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Parashat Vayeira 5783

November 7, 2022

How Do you Make a Well or a Ram Disappear?
A D’var Torah for Parashat Vayeira
By Rabbi Rob Scheinberg

Twenty years ago, two experimental psychologists at Harvard, named Christopher Chabris and Daniel Simons, created what has become one of the most famous experiments in the behavioral sciences. (Before you read further about this experiment, you may want to try this demonstration at https://www.youtube.com/watch?v=IGQmdoK_ZfY – watch the brief video and follow the instructions, and then continue reading.)

The participants in this study were given a simple task. They just had to watch a brief video that included several people passing basketballs back and forth to each other. Three of these players were wearing white shirts, and three were wearing black shirts. The task was simple: watch the ball that was being passed among the players with the white shirts, and count how many times the basketball was passed. This is not difficult – most people came up with the right number.

But then, the participants were asked: did you notice anything unusual about this video? A majority of participants said, no, not particularly. But, when they were shown the video a second time, they would see that right in the middle of this basketball game strolls a person wearing a gorilla costume. He walks to the center of the court, beats his chest a couple of times, and walks away. More than 50% of the participants in the study had absolutely no idea, which is why this experiment became known as the “invisible gorilla” experiment. You couldn’t imagine that you could be oblivious to something as unusual as a person in a gorilla costume. But the participants were so focused on the task at hand, that it crowded out all other information. They saw only what they expected to see.

The psychologists referred to this phenomenon as “inattentional blindness.” So many participants were blind to the gorilla because they simply were focusing on other things, and they were oblivious to anything they did not expect to see.

The Torah portion of Vayeira includes at least two episodes that can be read through the lens of inattentional blindness. First, in one of the many disturbing parts of our Torah portion, Abraham has sent his handmaid Hagar and their son Ishmael into the desert. For whatever the reason, they are given insufficient water, and the water runs out. Hagar fears that her son Ishmael is going to die of thirst. But at the last possible moment, an angel of God calls out to Hagar, and tells her that God has heard the cries of the child, and they will be saved. The mechanism by which they are saved, however, is that the Torah tells us, ויפקח אלקים את עיניה ותרא באר מים – “God opened Hagar’s eyes, and she saw a well of water” (Gen. 21:19). The implication is that the well was there all along, but for some reason Hagar was unable to see it.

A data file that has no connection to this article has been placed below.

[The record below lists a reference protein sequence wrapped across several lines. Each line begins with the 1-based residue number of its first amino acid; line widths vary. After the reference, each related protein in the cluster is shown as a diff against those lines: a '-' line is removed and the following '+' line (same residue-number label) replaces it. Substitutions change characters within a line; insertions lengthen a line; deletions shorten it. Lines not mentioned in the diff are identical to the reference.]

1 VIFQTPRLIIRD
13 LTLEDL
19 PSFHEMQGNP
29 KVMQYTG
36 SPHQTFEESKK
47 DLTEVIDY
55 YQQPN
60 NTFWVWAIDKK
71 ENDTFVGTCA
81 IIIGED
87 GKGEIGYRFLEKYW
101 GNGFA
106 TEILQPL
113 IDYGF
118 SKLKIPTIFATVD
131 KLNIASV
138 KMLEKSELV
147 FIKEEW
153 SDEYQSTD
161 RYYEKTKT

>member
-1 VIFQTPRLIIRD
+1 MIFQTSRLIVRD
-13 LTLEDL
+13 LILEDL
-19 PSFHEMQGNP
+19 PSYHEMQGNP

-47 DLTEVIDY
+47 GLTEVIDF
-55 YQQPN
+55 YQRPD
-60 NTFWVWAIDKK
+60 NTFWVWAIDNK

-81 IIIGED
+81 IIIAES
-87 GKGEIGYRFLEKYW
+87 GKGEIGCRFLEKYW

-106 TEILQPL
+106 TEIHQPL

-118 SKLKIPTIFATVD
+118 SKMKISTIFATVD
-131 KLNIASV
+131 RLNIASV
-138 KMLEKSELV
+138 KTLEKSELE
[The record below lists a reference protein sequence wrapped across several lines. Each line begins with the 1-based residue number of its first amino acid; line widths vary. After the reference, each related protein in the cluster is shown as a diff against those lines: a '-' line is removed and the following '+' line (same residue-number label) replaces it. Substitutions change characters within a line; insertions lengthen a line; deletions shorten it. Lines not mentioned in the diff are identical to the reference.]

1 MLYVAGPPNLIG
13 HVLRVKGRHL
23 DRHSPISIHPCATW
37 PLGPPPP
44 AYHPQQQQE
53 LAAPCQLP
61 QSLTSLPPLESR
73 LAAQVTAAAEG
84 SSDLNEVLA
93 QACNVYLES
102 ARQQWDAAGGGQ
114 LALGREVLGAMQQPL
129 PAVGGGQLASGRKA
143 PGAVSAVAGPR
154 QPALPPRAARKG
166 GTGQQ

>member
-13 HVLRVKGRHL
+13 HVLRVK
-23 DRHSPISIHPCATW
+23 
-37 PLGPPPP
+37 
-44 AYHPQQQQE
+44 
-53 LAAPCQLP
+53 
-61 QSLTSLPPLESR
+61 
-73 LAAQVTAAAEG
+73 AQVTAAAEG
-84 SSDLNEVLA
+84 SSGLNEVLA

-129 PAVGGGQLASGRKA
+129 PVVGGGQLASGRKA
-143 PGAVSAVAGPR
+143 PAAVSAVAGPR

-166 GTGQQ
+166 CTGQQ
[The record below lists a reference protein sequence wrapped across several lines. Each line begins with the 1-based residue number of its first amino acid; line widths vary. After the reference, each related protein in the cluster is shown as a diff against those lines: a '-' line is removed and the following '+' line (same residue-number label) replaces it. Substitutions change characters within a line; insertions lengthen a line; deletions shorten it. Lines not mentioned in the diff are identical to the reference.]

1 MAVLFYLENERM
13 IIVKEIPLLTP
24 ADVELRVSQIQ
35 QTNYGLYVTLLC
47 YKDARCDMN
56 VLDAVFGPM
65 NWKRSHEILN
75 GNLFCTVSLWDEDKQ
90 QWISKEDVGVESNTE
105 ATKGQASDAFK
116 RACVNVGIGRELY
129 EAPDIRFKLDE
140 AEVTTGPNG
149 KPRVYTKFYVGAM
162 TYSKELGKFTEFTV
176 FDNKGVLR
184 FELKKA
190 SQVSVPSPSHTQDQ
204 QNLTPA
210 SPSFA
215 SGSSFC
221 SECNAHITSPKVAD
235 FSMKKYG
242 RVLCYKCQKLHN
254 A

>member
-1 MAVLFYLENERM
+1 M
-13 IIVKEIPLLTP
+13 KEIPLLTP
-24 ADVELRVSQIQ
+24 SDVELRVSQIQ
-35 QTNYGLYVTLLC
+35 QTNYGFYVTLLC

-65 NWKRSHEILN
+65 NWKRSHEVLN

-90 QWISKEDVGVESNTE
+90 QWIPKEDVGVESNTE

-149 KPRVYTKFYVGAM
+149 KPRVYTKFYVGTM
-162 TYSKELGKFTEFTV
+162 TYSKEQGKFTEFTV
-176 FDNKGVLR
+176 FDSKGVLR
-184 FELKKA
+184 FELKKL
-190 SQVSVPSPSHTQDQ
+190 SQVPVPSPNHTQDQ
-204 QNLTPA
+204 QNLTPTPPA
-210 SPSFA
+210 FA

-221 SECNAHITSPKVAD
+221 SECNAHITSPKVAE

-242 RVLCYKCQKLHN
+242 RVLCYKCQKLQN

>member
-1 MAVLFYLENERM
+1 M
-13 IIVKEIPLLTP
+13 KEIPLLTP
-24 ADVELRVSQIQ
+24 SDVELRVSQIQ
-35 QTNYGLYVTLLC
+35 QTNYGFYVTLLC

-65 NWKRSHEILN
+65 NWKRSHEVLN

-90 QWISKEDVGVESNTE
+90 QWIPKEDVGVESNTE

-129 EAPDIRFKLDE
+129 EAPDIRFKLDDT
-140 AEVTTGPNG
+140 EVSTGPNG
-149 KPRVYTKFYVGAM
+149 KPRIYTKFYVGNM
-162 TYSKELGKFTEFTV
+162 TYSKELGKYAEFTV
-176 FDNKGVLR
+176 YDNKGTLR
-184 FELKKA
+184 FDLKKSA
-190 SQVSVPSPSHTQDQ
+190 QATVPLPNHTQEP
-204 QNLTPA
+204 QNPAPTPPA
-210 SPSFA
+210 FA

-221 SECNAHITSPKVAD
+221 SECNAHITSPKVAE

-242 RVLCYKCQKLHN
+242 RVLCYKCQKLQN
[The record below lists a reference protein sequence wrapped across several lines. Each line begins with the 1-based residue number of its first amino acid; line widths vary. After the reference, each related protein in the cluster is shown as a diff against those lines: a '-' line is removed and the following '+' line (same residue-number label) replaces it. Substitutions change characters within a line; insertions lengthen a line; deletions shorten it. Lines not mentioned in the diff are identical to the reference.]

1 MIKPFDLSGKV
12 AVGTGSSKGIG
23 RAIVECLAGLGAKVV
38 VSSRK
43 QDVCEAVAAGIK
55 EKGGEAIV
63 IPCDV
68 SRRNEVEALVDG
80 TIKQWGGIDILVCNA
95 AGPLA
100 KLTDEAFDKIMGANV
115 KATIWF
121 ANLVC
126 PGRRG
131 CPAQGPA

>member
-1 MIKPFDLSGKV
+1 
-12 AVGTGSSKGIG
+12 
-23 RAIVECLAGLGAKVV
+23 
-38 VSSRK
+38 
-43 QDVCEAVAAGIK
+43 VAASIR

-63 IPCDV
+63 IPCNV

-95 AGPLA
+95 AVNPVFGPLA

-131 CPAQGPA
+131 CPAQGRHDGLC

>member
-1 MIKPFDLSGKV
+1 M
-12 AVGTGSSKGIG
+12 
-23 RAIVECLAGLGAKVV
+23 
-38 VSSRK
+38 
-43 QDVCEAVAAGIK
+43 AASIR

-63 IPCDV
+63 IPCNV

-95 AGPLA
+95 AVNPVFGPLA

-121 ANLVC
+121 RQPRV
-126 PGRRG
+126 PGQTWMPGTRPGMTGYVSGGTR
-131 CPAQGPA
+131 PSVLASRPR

The provocative comment of Rabbi Binyamin on this verse is recorded in the ancient Midrashic collection Bereishit Rabbah (53:14): אָמַר רַבִּי בִּנְיָמִין הַכֹּל בְּחֶזְקַת סוּמִין עַד שֶׁהַקָּדוֹשׁ בָּרוּךְ הוּא מֵאִיר אֶת עֵינֵיהֶם, מִן הָכָא וַיִּפְקַח אֱלֹקים אֶת עֵינֶיהָ. “All people are considered to be without sight until God opens their eyes, as it is written, “God opened Hagar’s eyes.” (Genesis Rabbah 53:14)

A second example of inattentional blindness comes at the conclusion of the Torah portion, in the account of the Binding of Isaac. Immediately after an angel of God has instructed Abraham not to slaughter his son, we read, וישא אברהם את עיניו – “Abraham lifts up his eyes,” וירא והנה איל אחר נאחז בסבך בקרניו – “and he saw – here was a ram, caught in the thicket by its thorns” (Gen. 22:13).

The contemporary rabbinic leader, Rabbi Avi Weiss, notes something absurd about this episode. Rams are not small animals. The idea that there could be a ram caught in the bushes in close proximity to Abraham, and that Abraham would not have noticed until he lifted his eyes, is bizarre and improbable.

Both Hagar and Abraham are oblivious to phenomena in the world that we would expect they would have noticed. To some degree, this may be because we are unlikely ever to see that which we don’t expect to see.  After Hagar endures one defeat after another, perhaps she assumes that she will never succeed – she stops being able to even recognize what success looks like when it encounters her. Hagar may have been so despondent that she couldn’t see what was right in front of her face, even though it was what she was yearning for more than anything else, because her despair clouded her perception. And Abraham, full of single-minded zeal to carry out what he believed was God’s command, was similarly oblivious to his environment until he lifted up his eyes.

Whether at moments of despair, or at moments of single-minded focus and commitment, it’s good for us to remember that we are susceptible to inattention. When Hagar allowed God to open her eyes, she was able to pull back from her bleak assessment of her situation. When Abraham lifted his eyes, he was able to pull back from his horrific impression that what God most wanted was the slaughter of his son. Parashat Vayeira can remind us that our environment often includes blessings and solutions that are in reach, as long as we commit ourselves to noticing them.

With thanks to Rabbi Gil Steinlauf, who first suggested the relationship between the Invisible Gorilla experiment and this Torah portion.
Rabbi Robert Scheinberg, Ph.D., is the Interim Rabbi in Residence at the Academy for Jewish Religion, where he teaches courses in Jewish Liturgy, as well as the Rabbi of the United Synagogue of Hoboken. Rabbi Scheinberg was a member of the editorial committees for Mahzor Lev Shalem and Siddur Lev Shalem, the prayer books used in many Conservative congregations.